From Peyote to Contraceptives: Free Exercise & the Political Process (by Bryan Cottle)

Ph.D student Bryan Cottle

This post is written in conjunction with the “Religion and Law in the U.S.” course dialogue project and is directed by Grace Yia-Hei Kao.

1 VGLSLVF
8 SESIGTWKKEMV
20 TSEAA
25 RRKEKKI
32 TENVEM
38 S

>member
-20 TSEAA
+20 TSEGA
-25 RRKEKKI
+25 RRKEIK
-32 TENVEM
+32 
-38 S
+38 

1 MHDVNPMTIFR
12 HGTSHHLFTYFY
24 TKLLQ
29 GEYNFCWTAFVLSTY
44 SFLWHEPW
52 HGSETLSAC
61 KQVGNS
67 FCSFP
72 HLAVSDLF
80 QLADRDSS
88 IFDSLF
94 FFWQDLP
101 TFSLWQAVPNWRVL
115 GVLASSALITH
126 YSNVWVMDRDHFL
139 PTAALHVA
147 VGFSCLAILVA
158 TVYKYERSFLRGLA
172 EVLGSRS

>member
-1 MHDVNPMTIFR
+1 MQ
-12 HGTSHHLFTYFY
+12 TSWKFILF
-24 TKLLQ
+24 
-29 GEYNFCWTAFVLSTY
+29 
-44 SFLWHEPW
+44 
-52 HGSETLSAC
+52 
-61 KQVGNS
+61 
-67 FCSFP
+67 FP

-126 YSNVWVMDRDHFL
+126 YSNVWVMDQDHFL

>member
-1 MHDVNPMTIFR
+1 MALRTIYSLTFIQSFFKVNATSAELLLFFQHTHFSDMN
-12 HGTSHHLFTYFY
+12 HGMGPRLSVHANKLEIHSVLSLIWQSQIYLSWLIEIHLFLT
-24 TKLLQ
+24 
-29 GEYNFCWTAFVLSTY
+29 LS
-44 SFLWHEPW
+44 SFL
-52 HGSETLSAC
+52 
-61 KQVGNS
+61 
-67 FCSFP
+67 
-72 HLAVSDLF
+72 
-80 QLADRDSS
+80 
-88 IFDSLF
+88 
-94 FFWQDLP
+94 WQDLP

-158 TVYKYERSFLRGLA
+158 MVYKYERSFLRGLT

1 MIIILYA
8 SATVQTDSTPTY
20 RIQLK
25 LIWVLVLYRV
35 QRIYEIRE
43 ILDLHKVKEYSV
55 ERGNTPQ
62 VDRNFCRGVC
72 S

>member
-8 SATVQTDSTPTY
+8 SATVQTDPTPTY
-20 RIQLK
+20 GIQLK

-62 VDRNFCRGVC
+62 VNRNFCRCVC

The relationship between medicine, religion, and law has recently become a dominant theme in the media. Outrage has been conveyed over the Obama Administration’s decision that nearly all employers cover contraceptives in their employees’ health care. Originally, this was meant to include Catholic schools, hospitals and charities. In response, the Catholic Church, understandably, opposed such an action. The Church felt the law violated their religious conscience because they had long been opposed to contraception.  This situation, and the Obama Administration’s recent decision to compromise on the issue, has brought to my mind a U.S. Supreme Court case that might shed some light on this situation.  The majority decision in Employment Division, Department of Human Resources of Oregon v. Smith (1989) makes two key claims that help in this contraception debate. First, it teaches us that an individuals’ religious beliefs do not excuse them from compliance to the law. Second, it suggests that religious individuals seeking exemptions to neutral laws should refer to the political process to gain protection. These two claims are powerful because, as will be shown in the contraception matter, they allow ground for laws to be made while also allowing for religious conscience to be protected politically.